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Disease Mongering Is Now Part of the Global Health Debate

  • Published: May 27, 2008
  • DOI: 10.1371/journal.pmed.0050106

Disease mongering is the selling of sickness that widens the boundaries of illness in order to grow markets for those who sell and deliver treatments. It is a process that turns healthy people into patients, causes iatrogenic harm, and wastes precious resources [1]. Disease mongering is the contemporary form of “medicalisation.” It is a process now driven by both corporate and professional interests, and it has become part of the global debate about health care. International consumer groups now target drug company–backed disease mongering as a wasteful threat to public health [2], while the global pharmaceutical industry has been forced to defend its promotion of “lifestyle” medicines for problems like slimming and sexual difficulties [3].

Two years ago, we helped organise the world's first international conference on disease mongering in Newcastle, Australia, which coincided with a special theme issue of PLoS Medicine on the same subject [4]. The combination of these events sparked significant media interest around the world [5,6] and helped bring global attention to the problem of disease mongering. This attention has been sustained. Disease mongering increasingly appears in media analyses of medical conditions and new treatments. It has a page devoted to it on Wikipedia [7], and was recently the subject of a much publicised award-winning work of art [8]. In this short Essay, we report briefly on the inaugural conference, discuss its subsequent impact, and raise possible directions for academic inquiry and policy reform.

The Inaugural Conference on Disease Mongering

The three-day conference was attended by approximately 150 national and international delegates, including academics, consumer advocates, journalists, public relations experts, and health professionals. Combining plenaries and smaller sessions, the conference heard 44 presentations, including many examples of disease mongering that have subsequently received more public attention.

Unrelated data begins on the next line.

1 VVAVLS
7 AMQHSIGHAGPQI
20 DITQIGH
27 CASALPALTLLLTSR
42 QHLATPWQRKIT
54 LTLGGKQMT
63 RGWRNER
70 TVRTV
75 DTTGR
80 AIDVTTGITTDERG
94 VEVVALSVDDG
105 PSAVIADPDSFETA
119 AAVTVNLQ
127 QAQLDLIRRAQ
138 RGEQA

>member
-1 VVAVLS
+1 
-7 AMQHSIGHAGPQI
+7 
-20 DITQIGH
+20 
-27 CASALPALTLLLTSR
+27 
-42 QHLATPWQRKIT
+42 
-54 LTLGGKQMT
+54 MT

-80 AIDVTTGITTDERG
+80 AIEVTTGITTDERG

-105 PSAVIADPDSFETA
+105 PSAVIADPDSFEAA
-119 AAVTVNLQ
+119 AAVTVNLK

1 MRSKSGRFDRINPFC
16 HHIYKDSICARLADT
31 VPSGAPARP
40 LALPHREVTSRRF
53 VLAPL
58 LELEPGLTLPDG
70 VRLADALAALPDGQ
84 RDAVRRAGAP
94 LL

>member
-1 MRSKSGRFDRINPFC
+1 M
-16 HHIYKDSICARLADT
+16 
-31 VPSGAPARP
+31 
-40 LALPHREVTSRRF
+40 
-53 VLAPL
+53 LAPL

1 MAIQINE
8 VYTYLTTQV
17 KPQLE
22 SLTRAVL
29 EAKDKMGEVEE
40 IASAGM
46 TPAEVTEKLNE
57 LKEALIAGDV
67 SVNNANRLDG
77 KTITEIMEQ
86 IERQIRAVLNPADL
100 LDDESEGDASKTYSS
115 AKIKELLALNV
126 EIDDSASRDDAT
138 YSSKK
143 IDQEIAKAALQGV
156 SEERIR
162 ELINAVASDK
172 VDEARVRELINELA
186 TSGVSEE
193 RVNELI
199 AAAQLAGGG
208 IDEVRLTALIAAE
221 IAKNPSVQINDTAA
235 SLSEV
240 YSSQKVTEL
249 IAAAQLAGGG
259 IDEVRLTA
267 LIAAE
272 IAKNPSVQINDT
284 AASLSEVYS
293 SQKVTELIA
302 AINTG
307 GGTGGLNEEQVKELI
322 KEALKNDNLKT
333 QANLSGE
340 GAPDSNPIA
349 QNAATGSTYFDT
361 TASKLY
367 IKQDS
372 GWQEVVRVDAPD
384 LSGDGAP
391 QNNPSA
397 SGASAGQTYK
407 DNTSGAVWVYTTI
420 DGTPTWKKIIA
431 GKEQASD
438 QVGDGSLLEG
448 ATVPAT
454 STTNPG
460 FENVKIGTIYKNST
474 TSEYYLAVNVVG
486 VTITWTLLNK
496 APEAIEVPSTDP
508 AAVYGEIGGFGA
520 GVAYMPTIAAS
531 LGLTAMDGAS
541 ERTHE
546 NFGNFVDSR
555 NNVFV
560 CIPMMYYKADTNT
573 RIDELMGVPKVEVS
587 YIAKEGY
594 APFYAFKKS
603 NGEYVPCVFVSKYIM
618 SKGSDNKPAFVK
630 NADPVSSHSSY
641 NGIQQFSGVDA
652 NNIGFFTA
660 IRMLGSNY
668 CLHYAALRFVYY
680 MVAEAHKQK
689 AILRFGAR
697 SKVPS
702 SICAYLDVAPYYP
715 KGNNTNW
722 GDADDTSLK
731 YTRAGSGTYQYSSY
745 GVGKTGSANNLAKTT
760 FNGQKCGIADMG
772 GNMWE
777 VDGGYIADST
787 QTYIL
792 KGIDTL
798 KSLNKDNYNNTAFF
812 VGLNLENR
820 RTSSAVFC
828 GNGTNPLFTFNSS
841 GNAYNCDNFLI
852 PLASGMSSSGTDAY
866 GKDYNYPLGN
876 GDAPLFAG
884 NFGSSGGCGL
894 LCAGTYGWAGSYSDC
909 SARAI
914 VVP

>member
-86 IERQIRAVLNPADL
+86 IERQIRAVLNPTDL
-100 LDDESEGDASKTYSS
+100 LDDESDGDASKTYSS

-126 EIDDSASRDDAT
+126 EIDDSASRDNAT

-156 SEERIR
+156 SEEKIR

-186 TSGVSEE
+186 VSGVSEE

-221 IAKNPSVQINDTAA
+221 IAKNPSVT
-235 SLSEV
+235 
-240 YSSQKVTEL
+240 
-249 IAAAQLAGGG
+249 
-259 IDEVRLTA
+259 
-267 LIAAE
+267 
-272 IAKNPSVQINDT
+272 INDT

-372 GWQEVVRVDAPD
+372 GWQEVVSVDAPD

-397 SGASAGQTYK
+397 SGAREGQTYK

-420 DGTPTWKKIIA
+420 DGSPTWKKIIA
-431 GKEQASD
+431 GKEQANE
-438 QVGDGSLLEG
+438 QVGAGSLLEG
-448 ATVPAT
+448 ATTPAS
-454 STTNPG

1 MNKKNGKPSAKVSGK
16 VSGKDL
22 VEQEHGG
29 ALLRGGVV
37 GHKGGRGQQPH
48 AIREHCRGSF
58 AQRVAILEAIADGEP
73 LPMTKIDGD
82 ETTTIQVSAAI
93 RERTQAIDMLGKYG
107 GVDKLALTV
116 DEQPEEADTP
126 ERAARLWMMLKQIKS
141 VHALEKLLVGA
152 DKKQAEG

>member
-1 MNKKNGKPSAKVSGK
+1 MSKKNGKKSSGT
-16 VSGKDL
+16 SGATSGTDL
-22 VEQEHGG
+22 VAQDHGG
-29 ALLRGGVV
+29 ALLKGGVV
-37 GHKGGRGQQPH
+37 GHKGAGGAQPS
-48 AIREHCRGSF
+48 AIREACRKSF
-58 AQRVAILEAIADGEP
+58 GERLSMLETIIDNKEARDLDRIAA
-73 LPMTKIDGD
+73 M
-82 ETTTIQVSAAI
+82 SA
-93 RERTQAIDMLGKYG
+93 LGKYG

New York University academic psychiatrist Leonore Tiefer spoke about the involvement of drug companies in helping to foster the creation of a new condition called female sexual dysfunction [9]. Cardiff University psychiatrist David Healy charted the growing promotion of bipolar disorder and drugs to treat it [10]. Dartmouth University researchers Lisa Schwartz and Steven Woloshin revealed how the prevalence of restless legs syndrome was being exaggerated to broaden markets for new drugs [11]. One of the most popular sessions of the conference was the opening plenary, which featured the fictional Professor Leth Argos discussing a satirical “new” disease called motivational deficiency disorder, said to affect up to one in five people worldwide [12]. Part of his presentation is available on YouTube [13].

The conference concluded with a short statement, communicated to the public via the media. It strongly supported the use of appropriate therapeutic and preventative treatments, but expressed concern that many therapies were increasingly being promoted for milder and milder conditions, leading to potentially unnecessary treatment, adverse effects, and wasted resources. The brief statement also called for research and policy action to help people recognise the signs of disease mongering, and thus enable the public to make more informed choices about their health.

The Impact of the Inaugural Conference and the PLoS Theme Issue

A systematic study of the impact of the conference and theme issue is beyond the scope of this short report. Notwithstanding our scepticism about the value of anecdotal evidence, and the inadequacy of surrogate markers, we feel there are reliable signs that disease mongering is now part of the global health debate. Within the media, consumer movements, and the professional and research communities, increasing numbers of people are formulating ways to confront the problem, in some cases forcing the pharmaceutical industry to respond.

In the United States, which is responsible for roughly half of all global spending on prescription medicines, a leading media watch organisation now routinely analyses health news stories for any signs of disease mongering [14]. Created in 2006 in the US, and inspired by similar organisations in Australia and Canada, HealthNewsReview.org (http://HealthNewsReview.org/) tries to encourage journalists writing about health not to contribute to the process of medicalising ordinary life [15]. The emergence of high-profile articles on the subject also suggests scepticism is building within the mainstream media. In covering a new drug called Requip—for “restless legs syndrome”—The Wall Street Journal headlined the story “How Glaxo Marketed a Malady to Sell a Drug” [16]. Similarly, The New York Times recently ran a story about a new medicine called Lyrica—for “fibromyalgia”—under the headline “Drug Approved. Is Disease Real?” [17].